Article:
Visit Laguiole to experience the true France. From beautiful scenery to amazing cheese, this quaint village has everything that makes France so special.
The people of Laguiole possess a great amount of pride over their town’s authenticity. One sign on the main drag goes so far to proclaim that Laguiole is ‘the True France.’
Lacking a train station and without a comprehensive bus system, Laguiole is off the tourism radar. That’s not to say that you won’t see any tourists in Laguiole, but chances are that they’re mostly French.
On the surface, aside from making a mecca to the great restaurant, Maison Bras, there are few obvious reasons to rent a car to visit this commune of 1,200 people. But, like many under-the-radar attractions, Laguiole is worth a few hours of your time, maybe more if you want to hang out, throw a blanket on the side of the road and lay out one the best, most authentic picnic spreads of your life.
How to Visit the True France in Laguiole
Taste Local Cheese
It’s a well-known fact that France produces some of the best cheese in the world. It’s a lesser known fact that some of that cheese is produced in Laguiole. We didn’t understand this fully until we saw Aubrec cows grazing on the grassy meadows in and just outside of Laguiole. These cows not only produce outstanding beef, but they also produce killer fromage!
Dating back to the 19th century, Laguiole’s cheese legacy enthusiastically continues but now with a coveted A.O.P. designation. Modern cheesemakers age the cooked and pressed raw milk cheese for four to 24 months and sell it in shops throughout the commune. In order to make Laguiole cheese, cows are moved once a year from higher to lower grassland elevations in a process called transhumance. The annual process culminates in a big festival in late May which we hope to attend one day.
Top spots for tasting Laguiole cheese include downtown Fromager Les Buronniers and Coopérative Fromagère Jeune Montagne – both are generous with their samples. As an extra bonus, Fromagère Jeune Montagne also offers an entertaining and amusingly dated film (in French) about the cheese and Aligot that they make at their factory. Ah yes, Aligot! We bought a box of the co-op’s take-home, refrigerated version of the stretchy, oozy mashed potato concoction, which easily survived our five-hour return trek to Lyon.
Tasting Tip: If you’re living in France and have a kitchen, Aligot pairs perfectly with Aubrac beef. This special, grass-fed beef is readily available throughout France. Ask a butcher for the faux-filet cut, which generously serves two.
Les Buronniers is located at 5 Allée de l’Amicale in Laguiole.
Coopérative Fromagère Jeune Montagne is located just a couple blocks from the center of town at La Borie Neuve in Laguiole.
Eat Your Way Around Town
The mighty Aubrac cow is important enough that Georges Guyot’s bull statue has graced the town’s Place du Forail since 1947, but Laguiole’s culinary footprint goes beyond cheese and beef. Surprisingly, considering the town’s small size, there several bakeries, patisseries and a well curated wine shop, La Cave de Sergio, created by Maison Bras sommelier Sergio Calderón.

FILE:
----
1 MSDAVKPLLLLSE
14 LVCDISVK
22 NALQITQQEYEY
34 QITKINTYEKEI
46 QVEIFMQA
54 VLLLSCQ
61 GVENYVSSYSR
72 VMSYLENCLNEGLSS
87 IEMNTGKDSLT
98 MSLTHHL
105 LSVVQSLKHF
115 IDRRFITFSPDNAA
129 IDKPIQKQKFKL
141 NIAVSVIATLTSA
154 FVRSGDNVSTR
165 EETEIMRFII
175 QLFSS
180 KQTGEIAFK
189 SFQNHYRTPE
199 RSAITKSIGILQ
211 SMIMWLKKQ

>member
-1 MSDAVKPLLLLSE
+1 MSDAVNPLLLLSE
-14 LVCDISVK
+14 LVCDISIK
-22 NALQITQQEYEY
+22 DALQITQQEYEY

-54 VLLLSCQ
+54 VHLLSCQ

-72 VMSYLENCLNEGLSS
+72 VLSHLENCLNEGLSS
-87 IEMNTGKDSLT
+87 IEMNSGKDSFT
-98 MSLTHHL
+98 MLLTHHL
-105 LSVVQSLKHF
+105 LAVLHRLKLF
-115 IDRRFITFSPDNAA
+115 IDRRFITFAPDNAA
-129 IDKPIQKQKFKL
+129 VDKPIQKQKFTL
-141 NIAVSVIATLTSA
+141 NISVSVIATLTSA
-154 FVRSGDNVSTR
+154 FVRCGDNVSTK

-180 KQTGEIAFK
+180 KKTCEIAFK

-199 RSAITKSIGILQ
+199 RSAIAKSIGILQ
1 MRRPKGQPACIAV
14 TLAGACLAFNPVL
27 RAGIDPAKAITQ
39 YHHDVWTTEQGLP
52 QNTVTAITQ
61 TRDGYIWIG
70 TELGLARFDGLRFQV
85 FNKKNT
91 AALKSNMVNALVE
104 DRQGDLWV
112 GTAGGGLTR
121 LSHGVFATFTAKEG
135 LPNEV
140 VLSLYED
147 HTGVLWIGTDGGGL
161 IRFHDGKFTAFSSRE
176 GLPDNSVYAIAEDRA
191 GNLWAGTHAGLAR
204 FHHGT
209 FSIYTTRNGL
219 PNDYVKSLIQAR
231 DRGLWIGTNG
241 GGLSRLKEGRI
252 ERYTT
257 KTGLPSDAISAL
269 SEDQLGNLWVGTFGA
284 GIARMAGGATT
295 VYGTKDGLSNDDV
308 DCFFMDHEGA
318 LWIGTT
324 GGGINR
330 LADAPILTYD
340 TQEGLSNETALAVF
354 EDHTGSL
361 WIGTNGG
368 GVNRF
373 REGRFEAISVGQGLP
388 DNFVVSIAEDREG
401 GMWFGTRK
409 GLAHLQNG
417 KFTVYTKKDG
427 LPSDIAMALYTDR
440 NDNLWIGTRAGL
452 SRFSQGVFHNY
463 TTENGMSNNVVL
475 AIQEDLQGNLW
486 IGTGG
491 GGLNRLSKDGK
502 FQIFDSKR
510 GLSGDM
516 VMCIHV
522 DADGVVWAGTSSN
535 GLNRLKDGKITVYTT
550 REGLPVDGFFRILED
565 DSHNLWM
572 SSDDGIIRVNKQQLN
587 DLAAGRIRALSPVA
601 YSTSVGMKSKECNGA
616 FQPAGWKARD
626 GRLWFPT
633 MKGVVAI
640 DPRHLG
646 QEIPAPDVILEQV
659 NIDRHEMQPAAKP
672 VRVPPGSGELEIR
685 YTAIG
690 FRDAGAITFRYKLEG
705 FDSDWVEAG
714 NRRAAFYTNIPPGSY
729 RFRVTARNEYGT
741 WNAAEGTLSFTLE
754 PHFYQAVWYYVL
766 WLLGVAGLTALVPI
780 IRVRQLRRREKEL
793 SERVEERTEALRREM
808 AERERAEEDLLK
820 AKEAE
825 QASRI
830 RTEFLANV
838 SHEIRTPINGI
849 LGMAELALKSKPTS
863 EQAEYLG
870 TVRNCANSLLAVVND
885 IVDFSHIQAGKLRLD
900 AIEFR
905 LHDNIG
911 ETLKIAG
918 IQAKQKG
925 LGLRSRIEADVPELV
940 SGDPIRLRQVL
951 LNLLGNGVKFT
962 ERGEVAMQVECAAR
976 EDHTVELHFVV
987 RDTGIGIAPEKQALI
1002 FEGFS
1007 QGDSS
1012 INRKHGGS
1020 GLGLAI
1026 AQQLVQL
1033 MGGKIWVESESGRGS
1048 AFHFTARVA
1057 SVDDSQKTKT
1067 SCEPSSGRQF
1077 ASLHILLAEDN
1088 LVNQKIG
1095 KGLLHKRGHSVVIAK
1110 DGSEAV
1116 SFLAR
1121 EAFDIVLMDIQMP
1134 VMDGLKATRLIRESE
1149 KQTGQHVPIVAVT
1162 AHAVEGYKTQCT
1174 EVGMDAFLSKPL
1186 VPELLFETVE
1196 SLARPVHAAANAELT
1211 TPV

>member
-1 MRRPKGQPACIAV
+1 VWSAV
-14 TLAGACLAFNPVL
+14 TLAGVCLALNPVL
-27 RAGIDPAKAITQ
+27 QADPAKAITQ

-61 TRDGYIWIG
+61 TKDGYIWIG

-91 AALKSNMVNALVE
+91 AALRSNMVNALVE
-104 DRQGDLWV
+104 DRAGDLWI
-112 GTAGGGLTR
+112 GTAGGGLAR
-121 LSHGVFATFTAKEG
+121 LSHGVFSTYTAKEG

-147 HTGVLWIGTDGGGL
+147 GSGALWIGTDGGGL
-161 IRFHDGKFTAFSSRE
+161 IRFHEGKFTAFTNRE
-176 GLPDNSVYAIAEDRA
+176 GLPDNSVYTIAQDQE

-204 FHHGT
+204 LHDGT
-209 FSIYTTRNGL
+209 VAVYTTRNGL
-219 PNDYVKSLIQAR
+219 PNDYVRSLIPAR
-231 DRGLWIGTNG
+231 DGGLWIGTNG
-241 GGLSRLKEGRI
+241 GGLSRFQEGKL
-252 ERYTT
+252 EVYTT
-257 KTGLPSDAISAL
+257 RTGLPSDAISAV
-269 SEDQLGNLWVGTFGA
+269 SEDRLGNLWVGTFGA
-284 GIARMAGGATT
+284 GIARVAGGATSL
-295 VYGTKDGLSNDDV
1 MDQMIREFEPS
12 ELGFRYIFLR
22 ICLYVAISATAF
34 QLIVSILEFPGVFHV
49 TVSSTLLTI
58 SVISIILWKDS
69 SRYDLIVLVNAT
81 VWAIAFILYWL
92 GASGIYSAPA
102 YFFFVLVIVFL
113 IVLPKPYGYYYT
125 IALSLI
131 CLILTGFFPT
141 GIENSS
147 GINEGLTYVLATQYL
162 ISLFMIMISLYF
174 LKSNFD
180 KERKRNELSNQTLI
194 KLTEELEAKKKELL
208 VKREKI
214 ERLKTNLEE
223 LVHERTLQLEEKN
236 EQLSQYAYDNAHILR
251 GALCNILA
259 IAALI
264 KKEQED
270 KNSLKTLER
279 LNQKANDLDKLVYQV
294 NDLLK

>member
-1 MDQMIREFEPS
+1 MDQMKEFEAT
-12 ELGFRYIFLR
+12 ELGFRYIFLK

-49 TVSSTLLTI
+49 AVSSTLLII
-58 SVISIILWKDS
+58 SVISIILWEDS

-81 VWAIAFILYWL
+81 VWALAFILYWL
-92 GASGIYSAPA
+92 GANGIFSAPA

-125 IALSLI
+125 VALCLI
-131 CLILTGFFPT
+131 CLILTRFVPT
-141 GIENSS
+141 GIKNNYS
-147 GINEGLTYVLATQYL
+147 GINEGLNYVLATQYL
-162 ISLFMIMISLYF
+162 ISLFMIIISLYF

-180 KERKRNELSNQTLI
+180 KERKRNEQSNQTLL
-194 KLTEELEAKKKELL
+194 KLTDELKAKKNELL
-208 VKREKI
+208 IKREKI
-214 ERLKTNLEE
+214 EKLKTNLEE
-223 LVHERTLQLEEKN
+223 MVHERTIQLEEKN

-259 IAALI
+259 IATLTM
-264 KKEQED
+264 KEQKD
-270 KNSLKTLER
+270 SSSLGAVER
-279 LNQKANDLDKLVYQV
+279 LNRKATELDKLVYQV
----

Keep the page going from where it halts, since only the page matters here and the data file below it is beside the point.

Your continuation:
Laguiole has some interesting low-cost dining options right in town. For example, Cafe Français sells French lottery tickets at the counter and offers salt-of-the-earth food like pintade – guinea fowl served with surprisingly tasty choucroute filled with bits of stewed carrot and cooked in duck fat – a customary preparation in Aubrac.
This is the kind of food that American tourists dream about eating in France – simple, fresh and finger licking good. It’s also inexpensive and uniquely French. When we finished our lunch at Café Francais, the server was more interested in eating his lunch than giving us dessert and the check – ahh, Vive la France!!
Café Francais is located at 7 Allée de l’Amicale in Laguiole, next door to Fromagerie Les Buronniers.
Buy a Knife
Cheesemongers and fine restaurants across the world serve cheese with knives produced by La Forge de Laguiole. This century old knife maker manufactures specialty knives for cheese and kitchen tables along with hunting knives and corkscrews. These aren’t the kind of knives we associate with cooking – we leave that to the Japanese and Germans. Laguiole knifes are wonderfully decorative with fine handles made from cow horns and blades that curve into unique points and shapes.
Though a multitude of shops and boutiques sell these knives in the namesake town, why not visit the forge for a quick tour and knife purchase? Their self-guided tour lets visitors literally stroll through the factory and get an up-front view of the knife production. Workers sharpen and hammer new blades with precision, working the machines without even a glance toward curiously gawking tourists. With historic photos and a fascinating display of knives, both old and new, the free tour is worth a quick stop. Admit it – a new ivory handled Laguiole cheese knife would be a fine addition to that awesome cheese plate at your next cocktail party.
La Forge de Laguiole is located on Route de l’Aubrac in Laguiole.
Enjoy a Picnic Surrounded by Natural Beauty
Despite its gastronomic richness, Laguiole’s best feature may very well be the natural beauty that surrounds the quaint town. The Aubrac area is mountainous, with picturesque vistas at every twist and turn just outside the city center. This is why the Bras family set their compound up on a hill in this spot. And this is the reason why Laguiole’s piece of the ‘True France’ is worth a visit.
What could be better than using a new knife to cut locally purchased cheese and charcuterie on a lush field filled with wild flowers and stunning views of the Aubrac countryside, especially when you’re eating locally purchased baguettes, pastries and wine?
We dare you to come up with an answer to this question as we don’t have one.
This is the final installment of a 2foodtrippers roadtrip series.